With the advent of the dramatic rise of new emerging democracies in that part of the world, Elaine Chao established the first Peace Corps programs in the newly liberated Baltic nations of Latvia, Lithuania, Estonia and the newly independent states of the former Soviet Union to help its peoples adapt to the new free enterprise economic system.
Peace Corps is a U. S. government agency that sends young Americans to volunteer in developing countries for two years. Traditionally, the majority of Peace Corps volunteers were often newly graduated from colleges, and worked in developing nations with subsistence economies by helping to build ditches, improve agricultural methods, elementary education and community hygiene.
For the new programs in the Baltic and the former Soviet republics, there was less need for such assistance. Instead, these countries requested more sophisticated aid in developing private sector entrepreneurial and small business capabilities. Secretary Chao realized that the new programs in this region needed to focus on different skills to help jump-start the fledging new economies to ensure the continued survival of these new democracies.
So, Peace Corps launched a new campaign to recruit more experienced volunteers with business, marketing, financial, accounting backgrounds who had at least five years of work experience in the private sector. A hotline set up for candidates interested in participating in this exciting new initiative during this historic period in world history, received over 1,000 calls the first day it was in operation. By fall, over 250 Peace Corps Volunteers were on their way to the Republic of Russia. And, other volunteers were soon to follow to Ukraine, Georgia and other newly established nations of the former Soviet Union.
Elaine Chao turned what was an assistance program that helped people in the least developed countries into a small business bubble machine for political purpose. The model of the small business bubble machine with small businesses being created by government as class rooms with a sign on the door “open for business” is the model for education in the United States. These “businesses” that aren’t really businesses receive subsidies and preferential treatment for contracts because they are really schools engaging in vocational education. That’s why when they are talked about, the number “10 workers” is always specified – small business with 10 workers. This is a system that turns our young people into slaves to get their “certificates” – license to work.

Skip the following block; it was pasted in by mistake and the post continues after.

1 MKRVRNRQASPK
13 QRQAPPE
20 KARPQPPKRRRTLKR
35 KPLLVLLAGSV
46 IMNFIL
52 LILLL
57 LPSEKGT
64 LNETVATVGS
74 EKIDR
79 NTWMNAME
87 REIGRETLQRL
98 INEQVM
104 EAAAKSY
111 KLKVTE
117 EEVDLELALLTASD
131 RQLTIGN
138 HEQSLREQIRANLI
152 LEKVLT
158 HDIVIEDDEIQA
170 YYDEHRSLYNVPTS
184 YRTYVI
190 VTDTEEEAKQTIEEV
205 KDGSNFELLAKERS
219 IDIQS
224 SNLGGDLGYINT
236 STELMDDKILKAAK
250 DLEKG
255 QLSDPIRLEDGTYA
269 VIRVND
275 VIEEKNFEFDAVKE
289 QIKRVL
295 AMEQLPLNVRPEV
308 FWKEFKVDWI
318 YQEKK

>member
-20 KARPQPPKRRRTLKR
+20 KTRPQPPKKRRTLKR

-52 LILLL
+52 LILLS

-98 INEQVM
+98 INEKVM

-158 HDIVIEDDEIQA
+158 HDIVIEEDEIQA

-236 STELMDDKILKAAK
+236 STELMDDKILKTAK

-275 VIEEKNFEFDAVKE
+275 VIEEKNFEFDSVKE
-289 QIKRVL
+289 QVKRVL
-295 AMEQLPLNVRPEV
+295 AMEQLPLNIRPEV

The problem they were trying to solve was that the Soviet Union and satellite states were in a command and control economy. They did not have a system of supply and demand. The controllers of the economy determined the supply they thought was necessary and there was no demand because it wasn’t allowed. By funding start-up businesses they thought they would be kick starting a capitalist economy with supply and demand driving the system. What they actually did though was to create a system of state capitalism – with the state “partnering” with business, the state picking winners and losers with the losses being picked up by the taxpayers.
This system is a virus and has been implemented here in the United States through the universities and with the funding provided by the Small Business Administration. This system is the source of the “serial entrepreneurs” – people are living on the public tit by starting businesses that aren’t really businesses.
There have been second, third and fourth order ramifications to this system in the United States with the biggest being that real entrepreneurs that started their own businesses by the sweat of their brow have been put out of business by subsidized phony businesses by university-selected “winners”.
Over the years, as I was trying to figure out what was happening, I wrote a number of stories that were anomalous given my understanding of the way our economy was supposed to work – versus the way it was working.
What’s Up With Minnesota? Original 2006 – (Updated 2008 – Intermodal commerce zones)
Money for Nothing – August 2007
SBA Defense/Government Contracting Shell Game August 2010
The CORE – 2010
Components of “The CORE” dubbed “Trojan Triangle” (Education, Transportation & Community)
HOKU – 2011
The common thread through all of them is the zone designation – intermodal commerce zone, hubzone (closed military base) workforce development zone, foreign trade zone – and the connection to transportation system.
Think of the definition of a zone as a logical island – a separate and distinct territory without the water.
So by now you might be saying, What does this have to do with Elaine Chao and Peace Corp? Her time at the Peace Corp was spent implementing the system that she then brought back and implemented during her time as Secretary of Labor during the George W. Bush Administration. Chao’s program converted our economy to state capitalism – which is really fascism – partnership between government and government initiated, funded and protected businesses – that aren’t really businesses.
China has a system of state capitalism and that’s the system Chairman Chao will further implement here. She put us on the road to the hell of communism.